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v. 44 
cop. 3 



iff. s 


Published by 

Volume 44 November 28, 1961 No. 5 

A New Colubrid Snake of the Genus 
Pseudorabdion from Sumatra 

Robert F. Inger 
Curator, Division of Amphibians and Reptiles 


Alan E. Leviton 

Department of Herpetology, California Academy of Sciences 

Recently the Naturhistorisches Museum of Vienna sent a collec- 
tion of Indo-Malayan snakes to Chicago Natural History Museum in 
connection with a study being carried out by the senior author. This 
collection includes a single specimen of a new species of the genus 
Pseudorabdion. We are grateful to Dr. J. Eiselt of the Naturhis- 
torisches Museum for permission to describe this species, which we 
are naming after him. 

Pseudorabdion eiselt i, new species. Figure 13. 

Holotype. Naturhistorisches Museum number 16806, a gravid 
female from Padang, Sumatra, collected by J. Schild, 1899. 

Diagnosis. No preocular or loreal shields; postocular and supra- 
ocular shields not fused together or to the ocular shield; frontal 
separated from eye by supraocular; nasal small, undivided; inter- 
nasal touches first two supralabials. 

Description of holotype. Rostral as high as wide, portion visible 
from above equal to length of internasal suture; internasal small, 
greatest length about half that of prefrontal; internasal touches first 
and second supralabials; prefrontal three-fourths of length of frontal, 
touches second and third supralabials and eye; supraocular distinct 
from postocular, about one-third of width of frontal; frontal hexag- 
onal, separated from orbit, two-thirds of length of parietal; length of 
parietal equal to its distance from tip of snout; nasal undivided,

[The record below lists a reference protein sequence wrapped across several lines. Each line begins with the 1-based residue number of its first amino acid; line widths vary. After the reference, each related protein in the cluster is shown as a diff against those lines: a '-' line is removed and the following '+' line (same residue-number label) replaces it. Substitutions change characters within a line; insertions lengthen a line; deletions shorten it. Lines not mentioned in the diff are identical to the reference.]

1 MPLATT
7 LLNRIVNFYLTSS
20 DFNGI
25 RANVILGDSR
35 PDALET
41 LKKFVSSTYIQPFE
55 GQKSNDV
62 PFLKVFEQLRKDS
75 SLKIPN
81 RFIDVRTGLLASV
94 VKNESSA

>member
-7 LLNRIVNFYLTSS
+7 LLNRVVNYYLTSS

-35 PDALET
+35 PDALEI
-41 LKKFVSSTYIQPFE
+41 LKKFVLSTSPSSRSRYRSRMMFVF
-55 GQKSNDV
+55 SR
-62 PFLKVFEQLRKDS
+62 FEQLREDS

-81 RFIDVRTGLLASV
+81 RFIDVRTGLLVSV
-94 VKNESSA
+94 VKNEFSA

small, not covering entire dorsal edge of first supralabial; no loreal 
or preocular; postocular not as high as eye; diameter of eye equal to 

Library of Congress Catalog Card Number: 61-1869U 
No. 940 Tiw ,,^ 45 


FEB 15 i962 

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vertical distance from eye to mouth; five supralabials and a large 
postlabial scale; supralabials increasing in size posteriorly, the fifth 
much the largest, the third and fourth bordering the eye; fifth labial 
broadly in contact with parietal; a large scale between the post- 
labial and parietal; mental touches anterior chin shields; five infra- 
labials, the first three touching the anterior chin shields; a gular 
scale partly separates the posterior chin shields, which are no larger 
than gulars; 10 maxillary teeth. 

Scales smooth, without apical pits, in 15 longitudinal rows which 
are reduced to 13 opposite the fifth ventral before the anal through 


Fig. 13. Dorsal and lateral views of holotype of Pseudorabdion eiselti, new sp. 
Actual size 8 mm. 

loss or fusion of lateral scale row 3; caudodorsal scales reduced to 4 
opposite the tenth subcaudal posterior to vent; ventrals 130, the last 
one split; anal undivided; subcaudals 12, paired. 

Total length 200 mm., tail 10 mm., head to end of parietals 7.5